In real estate, many agents suggest that it all comes down to price. Is it true that a property sells just because of price? What about the value component?
Well, we all can agree that there needs to be an exchange of goods in order for a sale to occur. However, the buyer and seller might not rate value equally. When I market a client’s property, I determine a market price without viewing the property and the probability of that property being sold in 30, 60 or 90 days based on comparables and market data. Then I determine a market value once viewing and assessing all the benefits, the condition of the property and external market data.
Let’s examine the differences between market price and market value and how they can influence each other.
Market price is what a willing, ready and bank-qualified buyer will pay for a property and what the seller will accept for it. The transaction that takes place determines the market price, which will then influence the market value of future sales. Price is determined by local supply and demand, the property’s condition and what other similar properties have sold for without adding in the value component.
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Market value is an opinion of what a property would sell for in a competitive market based on the features and benefits of that property (the value), the overall real estate market, supply and demand, and what other similar properties have sold for in the same condition.
The major difference between market value and market price is that the market value, in the eyes of the seller, might be much more than what a buyer will pay for the property or it’s true market price. Value can create demand, which can influence price. But, without the demand function, value alone cannot influence price. As supply increases and demand decreases, price goes down, and value is not influential. As supply decreases and demand increases, the price will rise, and value will influence price. Market value and market price can be equal in a balanced market.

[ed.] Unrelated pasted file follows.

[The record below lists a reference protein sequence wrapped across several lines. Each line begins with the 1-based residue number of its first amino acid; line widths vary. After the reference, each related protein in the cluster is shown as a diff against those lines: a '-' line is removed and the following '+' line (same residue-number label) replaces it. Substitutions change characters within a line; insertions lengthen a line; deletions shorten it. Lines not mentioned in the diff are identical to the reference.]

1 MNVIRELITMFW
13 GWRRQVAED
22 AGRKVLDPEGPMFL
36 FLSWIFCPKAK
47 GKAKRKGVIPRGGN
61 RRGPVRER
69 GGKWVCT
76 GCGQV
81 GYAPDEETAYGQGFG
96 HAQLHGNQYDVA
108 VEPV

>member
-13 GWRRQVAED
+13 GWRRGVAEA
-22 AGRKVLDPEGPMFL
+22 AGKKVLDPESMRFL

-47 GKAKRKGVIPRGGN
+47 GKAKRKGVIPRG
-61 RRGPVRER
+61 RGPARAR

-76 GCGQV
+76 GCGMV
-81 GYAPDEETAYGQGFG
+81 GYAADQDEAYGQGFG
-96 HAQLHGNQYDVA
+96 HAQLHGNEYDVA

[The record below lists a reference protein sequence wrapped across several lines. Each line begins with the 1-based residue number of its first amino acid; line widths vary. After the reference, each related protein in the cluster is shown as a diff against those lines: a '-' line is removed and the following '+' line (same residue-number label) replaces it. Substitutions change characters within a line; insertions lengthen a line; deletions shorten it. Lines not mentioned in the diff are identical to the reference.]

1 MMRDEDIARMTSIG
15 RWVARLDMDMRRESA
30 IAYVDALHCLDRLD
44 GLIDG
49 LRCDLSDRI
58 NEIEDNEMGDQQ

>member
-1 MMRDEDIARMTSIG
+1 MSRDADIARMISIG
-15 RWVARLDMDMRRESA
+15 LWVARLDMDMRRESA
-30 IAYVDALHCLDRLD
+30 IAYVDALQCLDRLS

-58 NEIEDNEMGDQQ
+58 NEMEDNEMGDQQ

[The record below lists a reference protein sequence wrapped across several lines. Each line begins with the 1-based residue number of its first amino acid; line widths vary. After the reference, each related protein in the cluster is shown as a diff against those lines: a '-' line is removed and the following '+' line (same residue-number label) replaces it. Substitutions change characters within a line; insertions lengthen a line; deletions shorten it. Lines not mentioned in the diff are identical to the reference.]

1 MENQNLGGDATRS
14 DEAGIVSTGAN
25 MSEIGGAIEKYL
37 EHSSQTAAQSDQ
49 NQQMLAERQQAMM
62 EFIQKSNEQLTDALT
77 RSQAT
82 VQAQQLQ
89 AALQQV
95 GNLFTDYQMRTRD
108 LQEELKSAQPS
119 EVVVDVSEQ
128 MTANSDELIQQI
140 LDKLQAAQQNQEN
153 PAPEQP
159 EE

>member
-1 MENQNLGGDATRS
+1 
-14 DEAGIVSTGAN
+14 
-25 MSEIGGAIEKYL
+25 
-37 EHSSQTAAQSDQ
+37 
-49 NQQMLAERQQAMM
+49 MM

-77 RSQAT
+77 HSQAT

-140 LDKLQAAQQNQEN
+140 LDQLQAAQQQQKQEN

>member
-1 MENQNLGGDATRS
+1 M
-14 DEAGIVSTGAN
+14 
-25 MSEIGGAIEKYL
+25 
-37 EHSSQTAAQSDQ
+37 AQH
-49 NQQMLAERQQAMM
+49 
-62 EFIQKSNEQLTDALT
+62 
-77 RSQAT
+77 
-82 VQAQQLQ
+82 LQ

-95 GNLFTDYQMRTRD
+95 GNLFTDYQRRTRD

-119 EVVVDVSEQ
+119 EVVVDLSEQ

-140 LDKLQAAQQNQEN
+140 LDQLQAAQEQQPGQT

However, buyers and sellers can view value differently. A seller might feel that their in-ground pool is a benefit, but the buyer could see it as a negative and place less value on the property. Or the seller could feel the new roof they put on the house has great value; however, the buyer places no value on this because they expect the property to have a roof in good condition. Or a builder might feel he has superior quality and demand a higher price, but the buyer places less value on quality and more value on the lot, neighborhood and floor plan of the property.
Value is not always about bricks and mortar. Some buyers might pay more for a property based on personal value-added items. For example, Buyer A, who does not drive, values a property higher than Buyer B because the property is next to a bus line. Or the property could be close to a school or close to a doctor’s office for someone who has children or a medical condition.
The question is, “How much is that worth to a buyer?” as there is always a limit to what a buyer will pay and what the property will be appraised for by a bank. Value is truly in the eye of the beholder. Some buyers might see value in the property but might not pay more if there is no demand. In most cases market price will trump market value in a buyer’s market.
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